Regardless of a religion’s majority in society, no law can be made establishing a state-sponsored religion. The Constitution is said to protect this, but judicial precedent has shown otherwise. In a tale of two cases, Sherbert v. Verner and Braunfeld v. Brown detail the inequality of religious exemptions in the Supreme Court. In the former case, a Christian person was given the freedom to exercise their religion by being able to refuse work on a Sunday due to her faith-based commitments. Braunfeld, a Jewish man, was unable to receive a similar exemption. In his case, Sunday Closing Laws forced him to close his stores even though he had no religious incentive to do so. Saturday is the day of Sabbath in the Jewish faith, so now he had to close on Saturday and Sunday. The court ruled that the effects were only “indirect” because they did not force him to work his day of worship.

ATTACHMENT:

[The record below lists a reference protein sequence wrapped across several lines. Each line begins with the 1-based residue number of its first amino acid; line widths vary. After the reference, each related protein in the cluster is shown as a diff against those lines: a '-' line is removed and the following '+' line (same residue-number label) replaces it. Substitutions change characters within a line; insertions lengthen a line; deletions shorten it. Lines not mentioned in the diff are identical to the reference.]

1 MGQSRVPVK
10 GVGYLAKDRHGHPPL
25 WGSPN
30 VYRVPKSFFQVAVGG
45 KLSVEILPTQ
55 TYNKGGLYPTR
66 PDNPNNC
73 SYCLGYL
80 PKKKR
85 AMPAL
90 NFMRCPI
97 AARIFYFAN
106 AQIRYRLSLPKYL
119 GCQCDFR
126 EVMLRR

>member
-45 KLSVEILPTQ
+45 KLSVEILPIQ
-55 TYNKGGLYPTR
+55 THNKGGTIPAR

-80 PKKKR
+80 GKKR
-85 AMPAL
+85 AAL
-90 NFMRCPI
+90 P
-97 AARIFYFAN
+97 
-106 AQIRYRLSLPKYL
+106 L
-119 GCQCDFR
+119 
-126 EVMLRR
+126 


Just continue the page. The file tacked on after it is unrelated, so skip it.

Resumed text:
Abiding by the doctrine of equality, all people should be given the same opportunities regardless of their religion, race, or class. Braunfeld had to face the choice of losing an extra day of business or having to sacrifice his religious freedom. While Sherbert was allowed to practice her religion unobstructed, Braunfeld was forced to make a costly decision. If we truly care about the freedom of religion that the Constitution promises, it is imperative that we protect those who do not practice the majoritarian religion. There is no perfect solution to provide for religious equality, but by acknowledging our country’s implicit bias, our future judges and justices will be aware of smaller religions’ rights and rule on them the same way they do Christianity.

In the 21st century, there is a rising population of non-Christian peoples in the United States, and they must be protected in the same way that Christians have been for centuries. All religions are different, and their cultural significance varies depending on the practice. By denying religious rights to a certain group, you may be rejecting their culture altogether. Growing up in a Christian household, my religion was not always a part of my identity. This is not true for all people, and that requires for sensitivity to be practiced toward people of all religions. America is not a Christian nation, but one composed of many beliefs. Tolerance is not enough; thus, the practice should be respect and a yearning to understand those who are different from you.